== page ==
Elephant population triples at Kasungu National Park

KUMCHEDWA—We are thankful to see this recent increase

By Theresa Chapulapula:

The elephant population in Malawi’s Kasungu National Park has increased from 40 in 2014 to 121 in 2020, a recent survey has revealed.

The increase follows initiatives which the Department of National Parks and Wildlife (DNPW) is implementing using funds from the International Fund for Animal Welfare (Ifaw).


DNPW Director Brighton Kumchedwa has described results of the aerial survey as a positive sign that things are changing for the better.

“We, as a department, are happy with the results of the aerial survey. Although an improvement, this is still low compared to the historical high of 1,000 reported in 1970. Rampant poaching has decimated the number of elephants in the region and we are thankful to see this recent increase,” he said.

Apart from elephants, other species that have registered a significant increase include the buffalo, roan antelope, sable antelope, Lichtenstein’s hartebeest, greater kudu, puku and warthog.


Kumchedwa has attributed the increase of wildlife in Kasungu National Park to improved security.

“We, as a department, are working with partners, including the International Fund for Animal Welfare to deal with the problem of poaching. The strategies being used to combat wildlife crime are bearing fruit. In future, this should lead to an increase in both local, regional and international tourists’ traffic,” he said.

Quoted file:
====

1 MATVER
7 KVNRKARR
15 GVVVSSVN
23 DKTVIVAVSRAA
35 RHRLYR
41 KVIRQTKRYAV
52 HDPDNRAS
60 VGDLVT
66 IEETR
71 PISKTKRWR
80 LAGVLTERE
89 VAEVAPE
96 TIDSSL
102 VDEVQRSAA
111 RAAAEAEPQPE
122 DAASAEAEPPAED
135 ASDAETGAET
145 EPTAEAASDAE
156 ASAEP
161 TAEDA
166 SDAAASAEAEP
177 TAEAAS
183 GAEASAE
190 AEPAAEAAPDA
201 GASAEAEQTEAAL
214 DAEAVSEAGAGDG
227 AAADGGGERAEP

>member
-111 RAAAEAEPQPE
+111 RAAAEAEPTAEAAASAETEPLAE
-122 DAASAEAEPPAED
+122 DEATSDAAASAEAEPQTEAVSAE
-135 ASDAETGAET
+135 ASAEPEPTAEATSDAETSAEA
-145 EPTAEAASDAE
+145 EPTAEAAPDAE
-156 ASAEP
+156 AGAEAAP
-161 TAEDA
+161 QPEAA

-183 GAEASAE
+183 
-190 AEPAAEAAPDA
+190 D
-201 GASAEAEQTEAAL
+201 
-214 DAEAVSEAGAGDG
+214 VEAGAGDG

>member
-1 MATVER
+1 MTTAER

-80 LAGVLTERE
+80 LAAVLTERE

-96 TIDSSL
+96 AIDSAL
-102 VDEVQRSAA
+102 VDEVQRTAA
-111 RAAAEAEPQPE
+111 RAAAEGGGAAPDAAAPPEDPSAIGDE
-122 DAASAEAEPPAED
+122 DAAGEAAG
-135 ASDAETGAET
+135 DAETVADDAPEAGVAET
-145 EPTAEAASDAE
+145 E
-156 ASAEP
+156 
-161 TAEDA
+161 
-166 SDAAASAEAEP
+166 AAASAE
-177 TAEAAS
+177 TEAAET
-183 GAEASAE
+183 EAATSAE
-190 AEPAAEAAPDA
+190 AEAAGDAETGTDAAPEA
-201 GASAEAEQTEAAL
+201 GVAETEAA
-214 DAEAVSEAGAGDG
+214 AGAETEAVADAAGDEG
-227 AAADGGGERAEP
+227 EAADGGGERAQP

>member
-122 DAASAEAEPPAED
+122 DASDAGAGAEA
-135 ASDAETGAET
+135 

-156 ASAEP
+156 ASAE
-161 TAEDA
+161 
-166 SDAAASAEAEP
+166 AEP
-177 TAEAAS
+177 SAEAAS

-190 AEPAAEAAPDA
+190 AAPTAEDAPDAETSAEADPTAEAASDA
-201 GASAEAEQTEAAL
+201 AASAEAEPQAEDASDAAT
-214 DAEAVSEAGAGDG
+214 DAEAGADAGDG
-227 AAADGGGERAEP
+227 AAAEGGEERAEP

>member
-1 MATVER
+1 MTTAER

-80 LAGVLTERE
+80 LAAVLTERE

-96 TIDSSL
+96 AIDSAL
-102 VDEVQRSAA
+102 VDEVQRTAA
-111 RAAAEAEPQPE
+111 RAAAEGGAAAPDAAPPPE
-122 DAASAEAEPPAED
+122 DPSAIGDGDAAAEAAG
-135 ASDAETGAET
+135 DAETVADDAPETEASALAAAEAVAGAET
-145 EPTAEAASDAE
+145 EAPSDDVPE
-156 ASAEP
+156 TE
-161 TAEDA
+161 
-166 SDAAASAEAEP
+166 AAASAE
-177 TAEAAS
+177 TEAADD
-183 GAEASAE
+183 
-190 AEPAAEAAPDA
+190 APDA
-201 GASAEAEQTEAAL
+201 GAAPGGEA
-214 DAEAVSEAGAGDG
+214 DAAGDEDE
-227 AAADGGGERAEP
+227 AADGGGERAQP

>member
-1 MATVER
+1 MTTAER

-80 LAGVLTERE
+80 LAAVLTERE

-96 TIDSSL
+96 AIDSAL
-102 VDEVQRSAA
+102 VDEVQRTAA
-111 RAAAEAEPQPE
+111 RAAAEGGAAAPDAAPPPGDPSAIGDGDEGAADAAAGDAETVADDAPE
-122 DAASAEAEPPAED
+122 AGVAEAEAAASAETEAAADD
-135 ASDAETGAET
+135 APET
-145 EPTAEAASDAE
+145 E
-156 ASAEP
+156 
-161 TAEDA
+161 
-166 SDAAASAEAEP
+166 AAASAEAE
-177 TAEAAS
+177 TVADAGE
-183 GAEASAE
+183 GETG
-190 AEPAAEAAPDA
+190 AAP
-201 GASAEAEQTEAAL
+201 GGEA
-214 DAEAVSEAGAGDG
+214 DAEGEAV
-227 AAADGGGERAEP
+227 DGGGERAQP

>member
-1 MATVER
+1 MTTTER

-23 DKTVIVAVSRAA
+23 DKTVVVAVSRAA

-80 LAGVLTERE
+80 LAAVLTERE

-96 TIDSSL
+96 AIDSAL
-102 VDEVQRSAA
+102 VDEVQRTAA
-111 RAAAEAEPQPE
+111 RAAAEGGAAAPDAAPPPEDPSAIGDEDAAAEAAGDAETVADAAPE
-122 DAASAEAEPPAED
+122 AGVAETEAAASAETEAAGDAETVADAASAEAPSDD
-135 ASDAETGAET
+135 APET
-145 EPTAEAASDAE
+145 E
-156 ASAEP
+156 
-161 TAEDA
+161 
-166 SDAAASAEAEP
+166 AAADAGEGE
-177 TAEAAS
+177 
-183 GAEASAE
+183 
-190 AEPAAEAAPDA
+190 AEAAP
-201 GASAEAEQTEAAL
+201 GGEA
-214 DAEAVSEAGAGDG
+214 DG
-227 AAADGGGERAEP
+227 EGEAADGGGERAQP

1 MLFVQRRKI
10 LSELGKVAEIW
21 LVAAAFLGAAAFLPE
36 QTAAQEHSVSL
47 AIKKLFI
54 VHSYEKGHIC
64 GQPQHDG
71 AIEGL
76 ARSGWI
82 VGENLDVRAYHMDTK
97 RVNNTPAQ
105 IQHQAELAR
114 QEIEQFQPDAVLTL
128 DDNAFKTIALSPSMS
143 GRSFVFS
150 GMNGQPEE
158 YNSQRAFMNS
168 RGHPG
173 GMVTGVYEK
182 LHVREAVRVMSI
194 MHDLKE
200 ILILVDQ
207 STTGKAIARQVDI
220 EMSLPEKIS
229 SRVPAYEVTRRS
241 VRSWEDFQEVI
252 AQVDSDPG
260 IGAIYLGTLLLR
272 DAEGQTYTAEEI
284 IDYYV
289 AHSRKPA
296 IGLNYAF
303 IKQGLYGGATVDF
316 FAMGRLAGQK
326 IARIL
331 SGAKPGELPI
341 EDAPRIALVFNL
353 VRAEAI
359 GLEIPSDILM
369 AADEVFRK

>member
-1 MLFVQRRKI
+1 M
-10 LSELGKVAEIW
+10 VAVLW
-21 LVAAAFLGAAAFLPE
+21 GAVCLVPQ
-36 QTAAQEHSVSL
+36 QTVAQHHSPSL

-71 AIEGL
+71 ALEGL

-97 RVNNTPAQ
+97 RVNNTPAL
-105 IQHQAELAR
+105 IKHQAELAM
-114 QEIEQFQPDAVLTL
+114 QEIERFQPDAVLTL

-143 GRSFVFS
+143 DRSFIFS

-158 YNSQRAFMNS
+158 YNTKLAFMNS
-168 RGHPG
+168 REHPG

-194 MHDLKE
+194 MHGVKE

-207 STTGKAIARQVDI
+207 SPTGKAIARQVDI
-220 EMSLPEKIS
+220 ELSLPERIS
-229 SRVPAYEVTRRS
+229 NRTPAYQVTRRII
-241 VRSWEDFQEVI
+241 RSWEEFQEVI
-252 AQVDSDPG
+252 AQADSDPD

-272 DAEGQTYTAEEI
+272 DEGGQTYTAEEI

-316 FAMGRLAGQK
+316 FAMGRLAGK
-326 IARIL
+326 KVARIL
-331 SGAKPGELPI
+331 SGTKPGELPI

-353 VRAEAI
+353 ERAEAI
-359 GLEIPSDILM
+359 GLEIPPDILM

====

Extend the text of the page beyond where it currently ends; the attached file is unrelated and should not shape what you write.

Ifaw, with support from the United States Agency for International Development, is implementing a five-year project aimed at combating wildlife crime in the Malawi-Zambia transboundary landscape.

Ifaw Malawi-Zambia Transboundary Landscape Project Chief of Party Patricio Ndadzela said in an interview that the project uses four strategies to combat poaching in the landscape.

“The strategies we use are community engagement, law enforcement and cross-border cooperation, coordination, and information-sharing,” Ndadzela said.

He said the fourth strategy is bolstering prosecutorial and judicial capacity to effectively investigate, prosecute and convict wildlife criminals.

The aerial survey was conducted in October last year with the aim of providing baseline information on the populations of key wildlife species in Kasungu National Park.

Ifaw Malawi-Zambia Trans-frontier Landscape Project targets Luambe National Park and Lukusuzi National Park in Zambia and Malawi’s Kasungu National Park.

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